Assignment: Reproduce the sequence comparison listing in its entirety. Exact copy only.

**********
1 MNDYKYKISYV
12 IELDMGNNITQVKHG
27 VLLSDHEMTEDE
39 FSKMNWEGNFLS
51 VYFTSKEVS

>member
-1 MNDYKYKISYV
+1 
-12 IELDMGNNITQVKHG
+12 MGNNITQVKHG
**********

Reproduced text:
1 MNDYKYKISYV
12 IELDMGNNITQVKHG
27 VLLSDHEMTEDE
39 FSKMNWEGNFLS
51 VYFTSKEVS

>member
-1 MNDYKYKISYV
+1 
-12 IELDMGNNITQVKHG
+12 MGNNITQVKHG